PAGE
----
In much of the 20th century, when Gwinnett County was still rural, Duluth was known in the area as being one of the few small towns with its own hospital, Joan Glancy Memorial Hospital. Many older residents of the area who call other towns home were born in Duluth. Joan Glancy was replaced with Gwinnett Medical Center - Duluth in 2006; the site of the old Joan Glancy hospital is now GMC's Glancy Campus, home to the Glancy Rehabilitation Center, the Duluth location of GMC's Diabetes & Nutrition Education Center and the Duluth location of GMC's Center for Sleep Disorders. The city made national headlines twice in 2005. In March, Fulton County Courthouse shooting suspect Brian Nichols was captured in a Duluth apartment after holding a woman hostage. In April, local resident Jennifer Wilbanks was reported missing a few days before her planned wedding to John Mason, she was found a few days in Albuquerque, New Mexico, where she admitted to having lied about being kidnapped. Duluth is located in the northeastern section of the Atlanta metropolitan area.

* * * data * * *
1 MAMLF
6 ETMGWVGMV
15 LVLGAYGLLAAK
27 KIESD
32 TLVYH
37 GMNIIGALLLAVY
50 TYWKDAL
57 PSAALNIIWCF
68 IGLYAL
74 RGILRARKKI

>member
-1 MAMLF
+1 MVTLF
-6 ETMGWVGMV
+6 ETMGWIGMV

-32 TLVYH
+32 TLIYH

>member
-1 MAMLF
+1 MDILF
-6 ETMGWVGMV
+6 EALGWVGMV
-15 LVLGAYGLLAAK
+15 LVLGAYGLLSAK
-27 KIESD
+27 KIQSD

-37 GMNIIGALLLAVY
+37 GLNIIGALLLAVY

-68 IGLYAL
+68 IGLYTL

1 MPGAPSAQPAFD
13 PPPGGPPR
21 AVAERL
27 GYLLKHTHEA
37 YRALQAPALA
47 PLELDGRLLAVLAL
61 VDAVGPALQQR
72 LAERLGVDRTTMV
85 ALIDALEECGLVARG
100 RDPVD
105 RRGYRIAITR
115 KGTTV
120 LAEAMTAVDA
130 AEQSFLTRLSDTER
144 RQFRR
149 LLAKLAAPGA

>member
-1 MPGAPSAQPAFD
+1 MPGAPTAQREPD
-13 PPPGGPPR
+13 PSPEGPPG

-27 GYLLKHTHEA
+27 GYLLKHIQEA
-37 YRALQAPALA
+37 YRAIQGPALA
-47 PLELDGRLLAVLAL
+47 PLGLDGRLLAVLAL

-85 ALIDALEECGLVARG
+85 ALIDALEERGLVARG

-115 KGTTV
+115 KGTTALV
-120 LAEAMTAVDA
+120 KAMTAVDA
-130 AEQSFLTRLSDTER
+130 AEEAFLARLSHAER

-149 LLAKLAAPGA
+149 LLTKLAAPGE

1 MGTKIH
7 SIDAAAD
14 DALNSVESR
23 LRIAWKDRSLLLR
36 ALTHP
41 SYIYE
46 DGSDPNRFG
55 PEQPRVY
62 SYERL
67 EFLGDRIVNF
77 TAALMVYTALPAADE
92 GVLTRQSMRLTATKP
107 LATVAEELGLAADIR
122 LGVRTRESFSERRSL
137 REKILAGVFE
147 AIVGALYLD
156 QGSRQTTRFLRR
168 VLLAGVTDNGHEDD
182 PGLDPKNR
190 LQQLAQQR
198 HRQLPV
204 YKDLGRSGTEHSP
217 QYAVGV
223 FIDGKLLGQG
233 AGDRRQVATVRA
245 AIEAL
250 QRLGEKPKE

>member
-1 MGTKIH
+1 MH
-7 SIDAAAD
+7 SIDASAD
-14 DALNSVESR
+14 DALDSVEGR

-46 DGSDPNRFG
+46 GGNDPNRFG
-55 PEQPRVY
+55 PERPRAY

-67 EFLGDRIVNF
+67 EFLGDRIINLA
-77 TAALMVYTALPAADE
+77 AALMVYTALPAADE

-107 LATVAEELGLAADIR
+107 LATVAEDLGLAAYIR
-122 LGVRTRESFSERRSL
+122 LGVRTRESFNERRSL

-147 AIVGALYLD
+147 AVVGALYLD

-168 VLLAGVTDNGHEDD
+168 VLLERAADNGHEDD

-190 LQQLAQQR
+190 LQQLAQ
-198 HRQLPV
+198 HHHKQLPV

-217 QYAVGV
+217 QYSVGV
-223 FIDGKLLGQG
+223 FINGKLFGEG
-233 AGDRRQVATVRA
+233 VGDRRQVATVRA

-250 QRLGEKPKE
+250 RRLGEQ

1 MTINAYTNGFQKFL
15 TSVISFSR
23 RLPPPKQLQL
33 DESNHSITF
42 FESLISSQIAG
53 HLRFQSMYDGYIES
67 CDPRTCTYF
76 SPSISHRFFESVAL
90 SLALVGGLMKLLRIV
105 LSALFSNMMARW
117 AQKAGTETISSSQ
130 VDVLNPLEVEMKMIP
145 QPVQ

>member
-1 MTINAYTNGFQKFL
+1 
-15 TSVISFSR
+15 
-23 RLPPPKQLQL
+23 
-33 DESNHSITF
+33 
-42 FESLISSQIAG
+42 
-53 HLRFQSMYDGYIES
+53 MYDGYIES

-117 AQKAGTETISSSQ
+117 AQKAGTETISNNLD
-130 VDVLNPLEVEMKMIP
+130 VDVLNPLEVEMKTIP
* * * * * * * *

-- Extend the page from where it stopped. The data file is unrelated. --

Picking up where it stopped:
20 mi from Downtown Atlanta, the city lies in the west-central section of Gwinnett County, bounded to the north by the Chattahoochee River, northeast by Suwanee, south by unincorporated land, west by Berkeley Lake. Unincorporated portions of Forsyth County use a Duluth ZIP code despite being outside Duluth city limits in a different county. A significant part of the nearby city of Johns Creek in Fulton County shares at least one ZIP code with Duluth; as of the census of 2010, there were 26,600 people, 10,555 households, 6,872 families residing in the city. The population density was 2,620 people per square mile. There were 11,313 housing units at an average density of 1,114 per square mile; the racial makeup of the city was 48.7% White, 20.2% African American, 0.4% Native American, 22.3% Asian, 0.1% Pacific Islander, 5.2% from other races, 3.1% from two or more races. Hispanic or Latino of any race were 14.0% of the population. There were 10,555 households out of which 33.9% had children under the age of 18 living with them, 46.6% were married couples living together, 14.1% had a female householder with no husband present, 34.9% were non-families.